How To Purify Water In The Wild

You might not think it will ever happen to you, but dehydration can happen to anybody. As anyone who has lived through dehydration in the wilderness will say, there’s no more sobering moment than realizing you would give just about anything for even a sip of water.

Should that time ever come for you, and through good graces, you stumble upon a water source, such as a stream or a pool, then you still need to know how to purify water in the wild to survive.

Why Should You Purify Water?

Water in the wild is home to all manners of life, including many species of bacteria, viruses, and microscopic parasitic organisms, some of which can make you very sick.

Waterborne diseases from such bacteria and parasites take the lives of millions of people around the world every year.

Even the cleanest sources of water can kill you if it is drunk before being purified of these dangerous creatures. Thankfully, even if you are miles from a source of untreated water, there are still methods of turning a wild water source safe to drink.

What Are the Best Ways Of Purifying Water?


Boiling is the simplest method of purification. Bring the water to a full, rolling boil for at least five minutes to kill any dangerous organisms. Allow the water to cool before drinking.

This process can leave the water tasting flat, as it removes oxygen. Pour your purified water between two vessels to reinfuse it with oxygen and restore the taste.

Purification Tablets/Solutions

Purifying solutions are available in drop or tablet form. These can be made from iodine, chlorine, potassium permanganate, halazone, etc. They work to kill disease-causing organisms in wild water.

Mix the recommended amount into the water depending on product instructions and wait until the solution has taken effect before drinking. These solutions are usually relatively fast-acting.

Water purified in this way often takes on an unnatural taste due to the chemicals involved. You may prefer to add a flavoring before drinking.

In an extreme survival situation, people have used tiny amounts of bleach (just a few drops) in a large amount of water to achieve purification. 


You may have a water filter at home, but other filters are available specifically for treating water in a survival setting.

These filters pass the unpurified water through charcoal or ceramic before applying a chemical treatment.

Aside from needing to be done carefully with the filter itself (the two hoses must never cross-contaminate each other), this is one of the better methods of purifying water. The flavor of the water is also unaffected by this process.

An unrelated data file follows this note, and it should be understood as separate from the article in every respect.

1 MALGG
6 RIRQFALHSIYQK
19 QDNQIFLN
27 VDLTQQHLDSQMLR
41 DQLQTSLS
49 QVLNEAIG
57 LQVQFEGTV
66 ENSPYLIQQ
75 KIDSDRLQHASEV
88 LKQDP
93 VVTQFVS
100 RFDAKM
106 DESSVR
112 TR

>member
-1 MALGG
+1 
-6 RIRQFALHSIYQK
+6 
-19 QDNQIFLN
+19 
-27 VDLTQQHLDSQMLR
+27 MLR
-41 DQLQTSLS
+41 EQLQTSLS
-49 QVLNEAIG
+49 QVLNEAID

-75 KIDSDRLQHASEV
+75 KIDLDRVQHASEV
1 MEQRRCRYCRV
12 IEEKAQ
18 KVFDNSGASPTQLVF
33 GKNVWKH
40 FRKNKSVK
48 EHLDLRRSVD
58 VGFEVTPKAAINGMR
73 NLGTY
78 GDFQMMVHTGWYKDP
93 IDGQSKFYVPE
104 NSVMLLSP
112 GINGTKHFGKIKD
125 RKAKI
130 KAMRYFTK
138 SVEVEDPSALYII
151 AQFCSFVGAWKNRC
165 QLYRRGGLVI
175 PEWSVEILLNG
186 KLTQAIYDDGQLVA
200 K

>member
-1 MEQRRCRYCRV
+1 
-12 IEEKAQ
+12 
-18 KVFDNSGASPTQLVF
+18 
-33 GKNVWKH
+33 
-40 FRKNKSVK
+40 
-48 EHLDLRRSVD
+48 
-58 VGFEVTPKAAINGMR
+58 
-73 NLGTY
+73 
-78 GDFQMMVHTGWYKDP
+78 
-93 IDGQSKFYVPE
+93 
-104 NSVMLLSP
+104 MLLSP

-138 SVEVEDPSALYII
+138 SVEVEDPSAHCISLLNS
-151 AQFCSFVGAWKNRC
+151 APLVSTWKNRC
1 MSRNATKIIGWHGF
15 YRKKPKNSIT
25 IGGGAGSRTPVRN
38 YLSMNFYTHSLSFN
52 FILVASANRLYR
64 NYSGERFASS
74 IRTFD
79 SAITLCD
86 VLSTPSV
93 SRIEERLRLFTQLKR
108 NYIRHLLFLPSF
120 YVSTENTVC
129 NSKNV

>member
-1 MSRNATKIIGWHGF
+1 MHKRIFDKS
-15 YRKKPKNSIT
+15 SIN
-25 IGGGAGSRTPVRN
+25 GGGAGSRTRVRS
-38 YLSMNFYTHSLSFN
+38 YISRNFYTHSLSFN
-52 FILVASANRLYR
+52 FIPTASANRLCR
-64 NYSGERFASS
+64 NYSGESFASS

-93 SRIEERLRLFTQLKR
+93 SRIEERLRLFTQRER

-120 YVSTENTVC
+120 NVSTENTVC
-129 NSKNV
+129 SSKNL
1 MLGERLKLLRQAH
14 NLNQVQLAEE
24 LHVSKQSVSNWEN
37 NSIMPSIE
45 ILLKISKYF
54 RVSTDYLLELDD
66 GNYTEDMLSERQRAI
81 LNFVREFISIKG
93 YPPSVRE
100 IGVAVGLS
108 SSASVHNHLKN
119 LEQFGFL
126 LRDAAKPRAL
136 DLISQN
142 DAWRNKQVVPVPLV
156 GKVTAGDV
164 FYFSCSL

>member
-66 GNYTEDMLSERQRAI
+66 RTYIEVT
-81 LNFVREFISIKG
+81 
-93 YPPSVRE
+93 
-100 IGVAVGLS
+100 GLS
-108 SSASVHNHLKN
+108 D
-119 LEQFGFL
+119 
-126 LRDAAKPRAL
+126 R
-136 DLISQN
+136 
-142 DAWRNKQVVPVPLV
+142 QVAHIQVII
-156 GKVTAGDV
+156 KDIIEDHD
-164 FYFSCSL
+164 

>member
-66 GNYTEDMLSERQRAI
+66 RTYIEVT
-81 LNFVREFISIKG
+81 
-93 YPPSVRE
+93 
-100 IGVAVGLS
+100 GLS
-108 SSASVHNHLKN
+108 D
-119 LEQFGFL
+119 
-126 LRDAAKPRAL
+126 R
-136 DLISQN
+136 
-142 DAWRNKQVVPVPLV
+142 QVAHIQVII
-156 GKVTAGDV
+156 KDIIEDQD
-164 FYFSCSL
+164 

The filter will also require cleaning or replacement after several uses, as the filtered sediment from the water builds up and eventually renders it useless.

Similar to water-purifying tablets, these filters are readily-available from camping stores and are well worth the money if you are going hiking or traveling through the wilderness for any reason.

Survivalist Methods

Beyond these convenient and commercially-available options, there are more traditional options for cleaning water, which has served human beings well for millennia.

These methods are still used by survivalists today and are worth learning in case of an extreme situation.

Primitive Filtering

You can clear water of sediment by filtering it through sand or even soil. You can dig a hole near a water source and use the water that filters through into the well.

This method does very little to clear water of bacteria, parasites, etc., but it makes water much clearer.

Distilling/Evaporation Traps

An evaporation trap works: dig a hole and place a vessel in the center for collecting water. Cover the hole with a sheet of clear plastic, weighing it in the center over the water collection vessel so that it dips towards that point. Seal the edges of the sheet around the hole with soil or rocks.

As water evaporates from the soil, it condenses upon the sheeting, collects along the dip in the sheeting, and drips into the collection vessel.

Similarly, you can distill salt water using pans. If you have access to a fire, place a small pan in a large pan over the fire.

Pour the salt water into the large pan but not the small one. Invert a pan lid over the pans with its center pointing down into the small pan. As the saltwater boils, the distilled water collects in the small pan.

Recognizing Dangerous Water

As previously mentioned, just because the water looks clean doesn’t mean it’s safe for human consumption.

Use your common sense when collecting water for purifying, and try to invoke some survivalist knowledge.

Do the plants surrounding the source look healthy? Plant life also thrives on good water.

Could there potentially be dead animals resting in this body of water? If so, it should not be drunk. This idea also applies to human or animal feces.

Is the water sitting or stagnant? Insects and parasites love to breed in stagnant water – you must find a running water source.

Running water sources often have lots of sediment. Immerse your vessel beneath the surface of a clear water source to avoid floating sediment. Also, you are better off finding a collection point upstream, as all contaminants will flow downstream.


You should never drink unpurified water. Diarrhea, resulting from bacteria or parasites, is often just one of many symptoms you’ll experience and is deadly in a survival scenario as it leads to even more extreme dehydration.

If you are a regular ‘outdoorsman,’ it is vital that water purification tablets or filters are part of your survival kit and that you are aware of all methods of survivalist water purifying.

Mandy Anderson
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